Creating optimized hardware is also a challenge. “From an ASIC perspective, the biggest challenge is that AI algorithms are continually changing,” says Mike Gianfagna, vice president of marketing at eSilicon. “This fact means hardware acceleration is typically done with GPUs or FPGAs, which allow for field updates as algorithms evolve. This trend has its limitations, however. A custom AI accelerator in the form of an ASIC will always deliver superior power, performance total cost of ownership when compared with more general and programmable approaches.”

It is easy to get carried away and assume that AI is the best technology for every problem. “There are still open issues related to the application of AI especially in chip design,” warns Christoph Sohrmann, member of the group advanced physical verification at Fraunhofer EAS. “For instance, how to combine AI algorithms with established rule-based methods? What is really needed is a merge of symbolic and neural concepts. In fact, this is the success formula for human-machine interaction until today.”

Emerging technologies may also suggest new architectures. “Consider different memory technologies being integrated into AI accelerators,” says Gyrfalcon’s Naddell. “We are looking at MRAM instead of SRAM. That brings new capabilities to the edge that can open up new use cases. Because it is non-volatile, it means that when you cycle the power, it is immediately using the software and acting on the data. It does not have to reload software. That is critical for many IoT devices where you may be operating gates or coupled to security cameras. Latency is a big issue for these, and power management is also important.”

Fig 1. Multiple places where inferencing and learning could happen. Source: Rambus.

Some applications may rely on learning on the edge, as well. “The human mind doesn’t impose a rigid distinction between learning and inference, like today’s machine-learning models do,” points out Peter Glaskowsky, computer system architect at Esperanto Technologies. “Humans can learn new faces and recognize them again minutes or years later. With continuous learning—a style of AI that requires chips flexible enough to perform both learning and inference—a computer can become a ‘super recognizer’ able to learn the faces of regular customers, or criminals who visit a shop several times before committing a robbery.”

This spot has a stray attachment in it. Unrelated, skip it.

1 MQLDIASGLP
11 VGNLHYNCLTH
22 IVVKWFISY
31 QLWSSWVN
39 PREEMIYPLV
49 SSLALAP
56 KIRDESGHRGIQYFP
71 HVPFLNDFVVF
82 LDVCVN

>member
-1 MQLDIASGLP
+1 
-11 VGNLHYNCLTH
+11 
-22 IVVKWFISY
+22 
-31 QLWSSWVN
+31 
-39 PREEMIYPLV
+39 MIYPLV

Nijssen also sees that as an issue. “The strict separation between training and inferencing is an artifact of the limitations of the existing technology. That separation has to disappear. That will bring about new ways to do computations and it has to be power efficient. Learning must be instantaneous and continuous. We cannot live with the dichotomy of training here and inference somewhere else.”

The industry needs to be adaptive. “AI growth will continue to accelerate and there will be different demands for the hardware and the software,” says Arm’s Roddy. “While hardware seeks performance and energy-efficiency, at the other end of the stack, app developers want an open-source, common software framework that will accelerate deployment of AI. New technologies are always tricky due to the interlock of hardware and software: app developers won’t use a feature until it’s in the majority of devices in the market and device manufacturers are reluctant to invest in capabilities will software that is not use yet.”

Taking AI to the next level
Today, AI consumes too much power. “One piece that needs to get solved to take it to the next level is miniaturizing ML both in resource requirement and power consumption,” says Markus Levy, head of AI at NXP. “The future of ML is as much at the edge of the network as it is in the data-heavy cloud. Billions of connected devices must be able to make decisions autonomously without always seeking help from the big brother Cloud, and once the decisions are made, they also need to share the knowledge that they have acquired with other devices. That is when collective data leads to intelligence, collective intelligence leads to knowledge, that is shared by all.”

This may require change. “How can we break away and put different kinds of tools in the hands of developers?” asks Naddell. “There are a lot of developers who are very good at making software applications or designing devices, but AI is new to them. How can we put tools in their hands, so they do not have to spend years learning how to work in the Cloud, but to create the models they specifically need for their applications?”

There is a desperate lack of human resources to make all of this happen. “We need to inspire the next generations of data scientists as there is a massive shortfall in the global demand for smart AI practitioners of all types,” says Grant. “Perhaps we can democratize recruitment and reduce the gender imbalance too, and recruit from all sectors of society. AI is a fascinating opportunity to promote change based on data-driven decision-making, and this is in harmony with many of the post-millennial memes. We live in the most exciting of times. Let’s keep up the momentum.”